Should chest CT be used to screen for lung cancer?
Lung malignancy is the #1 cause of cancer death in the United States. In 2011, approximately 221,130 patients (115,060 men and 106,070 women) are estimated to be diagnosed with this malignancy. An e...
Lung malignancy is the #1 cause of cancer death in the United States. In 2011, approximately 221,130 patients (115,060 men and 106,070 women) are estimated to be diagnosed with this malignancy. An estimated 156,940 people (85,600 men and 71,340 women) will die of this disease this year. Although cigarette use has decreased, we still have in America about 94 million current or former smokers who are at increased risk of developing lung tumors.
In the past, screening high risk but asymptomatic smokers has been ineffective with chest x-ray, with or without sputum cytology. However, a new study shows that screening with low dose chest CT reduces lung tumor death by 20%, in comparison to screening with chest x-ray alone (The National Lung Screening Trial Research Team. Reduced Lung Cancer Mortality with Low Dose Computed Tomographic Screening. New England Journal of Medicine, volume 365, pages 395-409, August 4, 2011). This clinical trial took place in 33 medical centers in the United States, and is funded by the National Cancer Institute.
To qualify for enrollment, the patients must have a 30 pack-year smoking history. About seven million people in the United States are in this category. For this clinical trial, 53,454 patients were enrolled between 2002 and 2004, and followed until 2009. The people were randomly assigned to chest CT or chest x-ray performed once yearly for three years. Lung tumor was discovered in 645 cases per 100,000 person-years in the CT group, in comparison to 572 in the chest x-ray group. There were 247 lung cancer deaths per 100,000 person-years in the CT group, versus 309 in the chest x-ray group. This calculates to a 20% reduction in mortality.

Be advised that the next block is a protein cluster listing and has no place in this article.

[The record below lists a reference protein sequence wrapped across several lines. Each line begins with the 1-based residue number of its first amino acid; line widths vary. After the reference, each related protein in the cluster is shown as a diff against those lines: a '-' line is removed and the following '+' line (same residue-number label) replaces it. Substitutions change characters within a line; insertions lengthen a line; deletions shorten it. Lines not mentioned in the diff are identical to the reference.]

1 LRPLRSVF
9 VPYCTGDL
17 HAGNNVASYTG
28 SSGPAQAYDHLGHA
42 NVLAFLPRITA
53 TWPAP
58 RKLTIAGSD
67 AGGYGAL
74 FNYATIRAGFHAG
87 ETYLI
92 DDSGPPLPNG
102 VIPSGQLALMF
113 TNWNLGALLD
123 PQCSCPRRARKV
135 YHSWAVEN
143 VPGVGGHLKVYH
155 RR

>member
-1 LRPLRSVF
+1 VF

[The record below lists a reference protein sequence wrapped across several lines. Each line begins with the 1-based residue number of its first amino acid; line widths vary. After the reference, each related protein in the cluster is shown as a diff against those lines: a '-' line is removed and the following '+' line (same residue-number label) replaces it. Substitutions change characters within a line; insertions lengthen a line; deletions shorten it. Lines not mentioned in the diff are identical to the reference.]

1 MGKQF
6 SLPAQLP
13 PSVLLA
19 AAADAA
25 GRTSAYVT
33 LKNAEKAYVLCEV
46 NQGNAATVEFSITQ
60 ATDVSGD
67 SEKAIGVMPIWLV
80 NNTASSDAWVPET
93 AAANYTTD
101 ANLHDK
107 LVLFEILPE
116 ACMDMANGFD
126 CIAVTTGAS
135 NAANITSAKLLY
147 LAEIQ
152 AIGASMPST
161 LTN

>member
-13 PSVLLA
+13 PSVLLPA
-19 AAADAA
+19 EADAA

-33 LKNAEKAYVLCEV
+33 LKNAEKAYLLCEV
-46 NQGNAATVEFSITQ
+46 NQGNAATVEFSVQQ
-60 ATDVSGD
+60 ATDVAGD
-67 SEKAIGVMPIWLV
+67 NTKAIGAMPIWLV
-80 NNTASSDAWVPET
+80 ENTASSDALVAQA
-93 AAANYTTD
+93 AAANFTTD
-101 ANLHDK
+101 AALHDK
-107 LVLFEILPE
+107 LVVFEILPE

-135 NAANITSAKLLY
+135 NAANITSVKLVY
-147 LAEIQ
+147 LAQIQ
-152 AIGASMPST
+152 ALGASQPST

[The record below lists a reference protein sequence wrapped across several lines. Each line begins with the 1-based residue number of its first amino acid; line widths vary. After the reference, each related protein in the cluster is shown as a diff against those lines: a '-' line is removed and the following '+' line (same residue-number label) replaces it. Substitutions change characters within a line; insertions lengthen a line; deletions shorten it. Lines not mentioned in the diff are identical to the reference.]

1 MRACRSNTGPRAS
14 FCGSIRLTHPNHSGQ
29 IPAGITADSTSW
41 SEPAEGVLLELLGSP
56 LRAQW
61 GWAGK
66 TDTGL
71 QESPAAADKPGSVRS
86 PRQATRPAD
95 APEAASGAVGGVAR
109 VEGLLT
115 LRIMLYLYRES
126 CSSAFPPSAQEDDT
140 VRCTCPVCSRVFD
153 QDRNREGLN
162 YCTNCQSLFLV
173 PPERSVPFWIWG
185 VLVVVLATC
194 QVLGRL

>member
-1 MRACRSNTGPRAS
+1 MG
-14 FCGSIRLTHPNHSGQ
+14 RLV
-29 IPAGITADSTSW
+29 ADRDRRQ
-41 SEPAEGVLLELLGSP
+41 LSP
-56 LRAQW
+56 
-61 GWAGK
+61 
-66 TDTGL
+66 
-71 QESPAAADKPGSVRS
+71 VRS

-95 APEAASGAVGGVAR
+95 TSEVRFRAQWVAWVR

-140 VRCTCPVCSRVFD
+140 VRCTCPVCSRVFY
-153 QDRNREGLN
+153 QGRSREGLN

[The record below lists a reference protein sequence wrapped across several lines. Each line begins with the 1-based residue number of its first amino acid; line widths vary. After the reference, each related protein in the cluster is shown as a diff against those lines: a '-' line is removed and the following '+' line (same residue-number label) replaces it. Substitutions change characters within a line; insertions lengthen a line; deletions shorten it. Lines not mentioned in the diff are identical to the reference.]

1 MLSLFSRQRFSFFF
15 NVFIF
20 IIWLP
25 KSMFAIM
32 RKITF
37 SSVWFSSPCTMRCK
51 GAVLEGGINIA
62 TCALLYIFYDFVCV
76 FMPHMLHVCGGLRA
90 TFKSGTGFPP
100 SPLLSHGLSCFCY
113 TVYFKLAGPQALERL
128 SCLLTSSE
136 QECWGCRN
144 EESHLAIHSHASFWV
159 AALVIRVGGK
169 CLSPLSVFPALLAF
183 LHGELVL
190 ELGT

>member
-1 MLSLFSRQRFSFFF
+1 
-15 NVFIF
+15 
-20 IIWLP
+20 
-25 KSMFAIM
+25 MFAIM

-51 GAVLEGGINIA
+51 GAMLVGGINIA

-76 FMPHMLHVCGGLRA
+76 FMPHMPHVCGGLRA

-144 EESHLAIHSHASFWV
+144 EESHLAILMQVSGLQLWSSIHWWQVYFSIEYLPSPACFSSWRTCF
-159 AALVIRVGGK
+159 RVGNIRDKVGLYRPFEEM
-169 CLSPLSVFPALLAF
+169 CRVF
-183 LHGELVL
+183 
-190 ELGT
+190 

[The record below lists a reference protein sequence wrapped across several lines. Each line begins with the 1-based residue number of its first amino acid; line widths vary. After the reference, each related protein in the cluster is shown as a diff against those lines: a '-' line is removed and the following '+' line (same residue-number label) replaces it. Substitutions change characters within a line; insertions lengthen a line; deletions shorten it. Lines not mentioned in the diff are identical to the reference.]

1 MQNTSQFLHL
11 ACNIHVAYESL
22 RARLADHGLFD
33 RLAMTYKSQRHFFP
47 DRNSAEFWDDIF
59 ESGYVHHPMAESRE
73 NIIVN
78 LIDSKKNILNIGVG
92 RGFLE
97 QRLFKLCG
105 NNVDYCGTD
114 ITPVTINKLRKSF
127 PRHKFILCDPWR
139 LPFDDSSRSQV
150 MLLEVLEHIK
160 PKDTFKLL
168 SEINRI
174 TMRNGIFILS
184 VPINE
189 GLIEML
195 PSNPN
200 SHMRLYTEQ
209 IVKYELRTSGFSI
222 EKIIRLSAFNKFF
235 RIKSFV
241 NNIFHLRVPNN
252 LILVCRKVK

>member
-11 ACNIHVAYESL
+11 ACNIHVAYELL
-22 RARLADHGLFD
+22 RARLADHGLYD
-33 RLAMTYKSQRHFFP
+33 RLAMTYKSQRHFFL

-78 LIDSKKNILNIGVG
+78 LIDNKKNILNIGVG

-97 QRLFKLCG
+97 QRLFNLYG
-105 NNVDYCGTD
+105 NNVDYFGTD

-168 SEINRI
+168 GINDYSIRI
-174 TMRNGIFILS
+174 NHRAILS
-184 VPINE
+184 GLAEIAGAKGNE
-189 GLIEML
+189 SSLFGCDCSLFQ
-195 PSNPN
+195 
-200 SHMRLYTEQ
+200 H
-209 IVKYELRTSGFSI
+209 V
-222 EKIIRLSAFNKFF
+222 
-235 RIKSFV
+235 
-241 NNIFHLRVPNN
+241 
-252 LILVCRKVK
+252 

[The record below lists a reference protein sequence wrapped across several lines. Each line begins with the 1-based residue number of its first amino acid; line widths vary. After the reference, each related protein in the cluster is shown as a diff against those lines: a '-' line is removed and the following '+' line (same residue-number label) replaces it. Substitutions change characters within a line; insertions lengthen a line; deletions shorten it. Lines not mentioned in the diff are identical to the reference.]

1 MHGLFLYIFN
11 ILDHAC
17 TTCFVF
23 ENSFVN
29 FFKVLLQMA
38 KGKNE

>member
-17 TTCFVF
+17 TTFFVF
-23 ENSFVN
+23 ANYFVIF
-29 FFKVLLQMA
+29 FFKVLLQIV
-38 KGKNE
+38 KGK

The bad news is that 96.4% of the abnormal chest CT findings turned out to be benign, meaning false positives. In other words, an abnormality on the CT translates into a cancer diagnosis in only 3.6% of the time. This means that many of these patients had more radiological tests done, tests that are in retrospect “unnecessary”. Some people underwent needle biopsies, bronchoscopy and/or chest surgeries in order to determine whether they have a lung tumor or not. Some of these cases resulted in complications (and even deaths), as expected of invasive procedures in the chest. The group that underwent screening with chest x-rays also experienced the same problem, as 94.5% of the abnormal chest x-ray findings also turned out to be benign.
Due to this high level of false positives, chest CT is currently not yet widely recommended for routine screening for lung cancer in the asymptomatic population at large. Certainly, if you are a current or past smoker and you have any chest symptoms (cough, pain, shortness of breath, hoarseness, wheezing, fatigue, weight loss, etc.), then you should go see a health care professional, who may determine that workup with chest x-ray and chest CT is warranted.
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ABOUT THE AUTHOR
Dr. Mai Brooks is a surgical oncologist/general surgeon, with expertise in early detection and prevention of cancer. More at http://www.drbrooksmd.com, http://thecancerexperience.wordpress.com and http://progressreportoncancer.wordpress.com.